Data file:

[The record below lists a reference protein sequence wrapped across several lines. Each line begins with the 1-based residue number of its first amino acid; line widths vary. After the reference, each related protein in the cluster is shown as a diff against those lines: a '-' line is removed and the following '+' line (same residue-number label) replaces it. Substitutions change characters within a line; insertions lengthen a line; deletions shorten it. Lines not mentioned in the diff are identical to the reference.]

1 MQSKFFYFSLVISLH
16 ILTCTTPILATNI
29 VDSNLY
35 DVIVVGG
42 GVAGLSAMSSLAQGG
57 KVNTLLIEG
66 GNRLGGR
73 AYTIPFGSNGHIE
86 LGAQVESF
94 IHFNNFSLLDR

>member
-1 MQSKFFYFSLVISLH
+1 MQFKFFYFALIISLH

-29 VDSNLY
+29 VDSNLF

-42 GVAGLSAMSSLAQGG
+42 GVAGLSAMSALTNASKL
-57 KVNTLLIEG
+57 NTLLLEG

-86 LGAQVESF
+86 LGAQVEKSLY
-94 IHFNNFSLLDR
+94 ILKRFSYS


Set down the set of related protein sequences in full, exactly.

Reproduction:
[The record below lists a reference protein sequence wrapped across several lines. Each line begins with the 1-based residue number of its first amino acid; line widths vary. After the reference, each related protein in the cluster is shown as a diff against those lines: a '-' line is removed and the following '+' line (same residue-number label) replaces it. Substitutions change characters within a line; insertions lengthen a line; deletions shorten it. Lines not mentioned in the diff are identical to the reference.]

1 MQSKFFYFSLVISLH
16 ILTCTTPILATNI
29 VDSNLY
35 DVIVVGG
42 GVAGLSAMSSLAQGG
57 KVNTLLIEG
66 GNRLGGR
73 AYTIPFGSNGHIE
86 LGAQVESF
94 IHFNNFSLLDR

>member
-1 MQSKFFYFSLVISLH
+1 MQFKFFYFALIISLH

-29 VDSNLY
+29 VDSNLF

-42 GVAGLSAMSSLAQGG
+42 GVAGLSAMSALTNASKL
-57 KVNTLLIEG
+57 NTLLLEG

-86 LGAQVESF
+86 LGAQVEKSLY
-94 IHFNNFSLLDR
+94 ILKRFSYS